Posted: July 19, 2016 in Health

Happy Sweet 39 To Me!

Well another year has come and gone. And tonight I sit here, after a wonderful day of celebration, evaluating the past year and contemplating the year to come. As you may or may not know, I battle depression. I was working at a job I greatly enjoyed until the depression began to win: I have spent the past few months healing. One of the effects of depression is the loss of interest in stuff, even in the things you once loved greatly, like reading and blogging. But with time, support, and medication, my interest in life is coming back. I have a lot of book reviews to catch up on, some good and some not so good.

I have great hopes that being 39 is going to be the best yet. I am extremely lucky to have a family that loves, supports and encourages me. 

I just finished reading a mediocre novel set in the American Old West. It seemed to me that the setting was more of a cartoony idea Old West than anything researched for any length of time. I made the comment in my Amazon review that the novel was as much Historical Fiction as the TV show Xena: Warrior Princess was. Oh sure it was set in the past, and there were historical events and people that showed up, but does that really make it Historical Fiction? So I thought I would toss this question out to the universe: are there criteria a respectable author must meet to classify a book as Historical Fiction?


Xena: Warrior Princess

Reading Star Wars novels has long been a guilty pleasure of mine; they are fun, and they feed the Geek. And Lost Stars was delicious!  Sure it’s marketed as a YA novel, but there is a lot of great Star Wars goodness throughout.

For fans that know Episodes 4, 5 and 6 well, you will enjoy the weaving this story does between established events in the movies. The characters are placed in pivotal roles on the Death Star, Hoth, and Darth Vader’s lead Star Destroyer, the Executor.

Two young folks, Thane Kyrell and Ciena Ree, from an Outer Rim world meet Moff Tarkin when he visits their planet. Coming from different social classes, their friendship is frowned upon. As the years pass, their bond deepens and they develop a mutual love of flying. Knowing nothing but loyalty to the Empire they both strive to enter the Imperial Academy, and are accepted.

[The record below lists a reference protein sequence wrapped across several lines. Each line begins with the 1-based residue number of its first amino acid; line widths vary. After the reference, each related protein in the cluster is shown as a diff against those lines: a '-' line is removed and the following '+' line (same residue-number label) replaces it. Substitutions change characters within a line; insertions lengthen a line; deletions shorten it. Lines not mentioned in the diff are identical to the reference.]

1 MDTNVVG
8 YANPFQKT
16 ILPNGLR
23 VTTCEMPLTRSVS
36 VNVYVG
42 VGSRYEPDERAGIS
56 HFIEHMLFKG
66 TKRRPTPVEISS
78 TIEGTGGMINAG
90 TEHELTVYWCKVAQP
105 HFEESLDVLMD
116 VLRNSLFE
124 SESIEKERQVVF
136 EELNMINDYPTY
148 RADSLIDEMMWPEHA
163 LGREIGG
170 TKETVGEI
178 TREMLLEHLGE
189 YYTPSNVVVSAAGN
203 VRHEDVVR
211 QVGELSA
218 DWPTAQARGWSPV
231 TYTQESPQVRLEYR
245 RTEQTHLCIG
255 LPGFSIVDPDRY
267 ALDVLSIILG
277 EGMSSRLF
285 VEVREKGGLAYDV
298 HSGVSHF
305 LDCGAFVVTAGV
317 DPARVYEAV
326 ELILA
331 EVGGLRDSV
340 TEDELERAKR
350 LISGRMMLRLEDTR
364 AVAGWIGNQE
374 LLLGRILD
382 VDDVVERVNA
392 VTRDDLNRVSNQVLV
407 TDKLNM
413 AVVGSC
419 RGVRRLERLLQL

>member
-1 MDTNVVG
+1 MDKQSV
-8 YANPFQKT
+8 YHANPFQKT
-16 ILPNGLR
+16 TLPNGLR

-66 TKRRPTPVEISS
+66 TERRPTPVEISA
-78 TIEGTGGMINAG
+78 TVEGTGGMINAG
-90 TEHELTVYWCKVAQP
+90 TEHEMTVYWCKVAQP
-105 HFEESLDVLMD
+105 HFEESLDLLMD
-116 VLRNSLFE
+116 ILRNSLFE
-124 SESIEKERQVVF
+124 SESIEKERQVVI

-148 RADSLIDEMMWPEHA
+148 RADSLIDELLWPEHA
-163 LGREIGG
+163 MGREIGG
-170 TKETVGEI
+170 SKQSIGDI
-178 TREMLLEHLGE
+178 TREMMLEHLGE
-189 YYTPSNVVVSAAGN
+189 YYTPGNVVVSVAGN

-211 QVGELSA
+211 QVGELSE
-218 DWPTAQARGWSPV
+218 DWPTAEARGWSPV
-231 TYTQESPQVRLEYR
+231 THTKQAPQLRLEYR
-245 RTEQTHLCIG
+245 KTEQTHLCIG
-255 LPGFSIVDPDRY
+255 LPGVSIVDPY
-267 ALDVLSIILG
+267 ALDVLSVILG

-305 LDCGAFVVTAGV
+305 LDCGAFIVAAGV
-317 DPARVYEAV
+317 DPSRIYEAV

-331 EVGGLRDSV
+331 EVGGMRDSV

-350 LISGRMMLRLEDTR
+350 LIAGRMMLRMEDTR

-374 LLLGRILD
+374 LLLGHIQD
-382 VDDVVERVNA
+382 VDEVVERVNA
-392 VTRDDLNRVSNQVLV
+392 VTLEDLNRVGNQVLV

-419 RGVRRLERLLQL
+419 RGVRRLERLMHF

Over the years, Thane and Ciena realize the Empire had become twisted and corrupt. Where Thane expresses his willingness to leave the Empire, Ciena holds tightly to her oath.

“…this isn’t about whether we’ve kept faith with the Empire. It’s about whether the Empire has kept faith with us.” – Thane to Ciena

After witnessing the destruction of an entire planet from an open hanger bay on the Death Star, and the enslavement of entire species, Thane’s disillusionment with the Empire evolves into disdain. Some may call it the Force, others pure chance, but Thane and Captain Wedge Antilles cross paths. And just like that Thane finds himself flying for the Rebellion.

Even on opposing sides, Thane and Ciena can’t seem to sever their bond. What will happen when they find themselves in direct combat?

A great read for a Star Wars fan!


The Batman Arkham Knight book by Marv Wolfman is the novelization of the video game which released in June of this year. I’m not sure which is more geeky, playing video games or reading books about them. Either way, I accept my status in the geekdom. So anyway, Marv wrote this book capturing all of the gameplay in novel format, and much more. You get inside Batman’s head in a way that you can’t experience playing a video game, you feel the depth of his fears and desperation to save lives. This is not your parents’ Batman story, people are dying in Gothem City and Batman is losing control.